4. Green hasn’t gone out yet… there’s only an inch or two of noxious weeds rotting in the bottom. I snuck that rubbery little green bag with a few bones, citrus and onion skins (the compost loving worms don’t like) into someone else’s green wheelie… it was less than a quarter full. My bins might be ready to go out by Xmas.

  5. I already responded with quite a long comment about basically saying that we should be managing, making and using our green waste here in the shire, and that sending it out to Lismore is not the ‘best option’. Upon further investigations it seems that getting licensing to set up a composting facility is a bit of a nightmare so the ‘better option’ is to send it to Lismore. OK thats the best we can do under the circumstance, at lest we are doing something.
    Yes our home bins are empty, but why not ‘share the bin’ and get together with the neighbours and just use one bin for every 6 houses making the pick ups more efficient, less stops less fuel, less pollution more efficiency and more cooperation between neighbours.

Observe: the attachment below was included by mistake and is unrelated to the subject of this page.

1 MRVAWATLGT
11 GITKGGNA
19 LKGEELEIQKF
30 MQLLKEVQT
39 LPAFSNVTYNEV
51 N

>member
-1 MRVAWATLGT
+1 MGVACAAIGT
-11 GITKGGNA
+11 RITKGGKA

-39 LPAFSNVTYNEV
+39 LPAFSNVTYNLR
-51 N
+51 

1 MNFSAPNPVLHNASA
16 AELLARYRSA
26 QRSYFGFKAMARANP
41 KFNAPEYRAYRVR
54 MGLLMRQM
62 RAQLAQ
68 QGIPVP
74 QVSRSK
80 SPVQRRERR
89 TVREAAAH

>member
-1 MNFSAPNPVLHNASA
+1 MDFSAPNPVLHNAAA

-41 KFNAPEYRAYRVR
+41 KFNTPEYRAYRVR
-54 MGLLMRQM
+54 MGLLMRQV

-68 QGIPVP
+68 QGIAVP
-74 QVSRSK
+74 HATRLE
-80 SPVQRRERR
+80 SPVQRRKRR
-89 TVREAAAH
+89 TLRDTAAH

. We are dealing with more than our home food waste, restaurants, supermarkets, council, hospitals, and whatever so it better than having it rot in the tip after all. Of course we are faced with waste from west byron that his knocking at our door but thats another issue. The best use of kitchen waste is a small worm farm and then a home garden. thanks paul taylor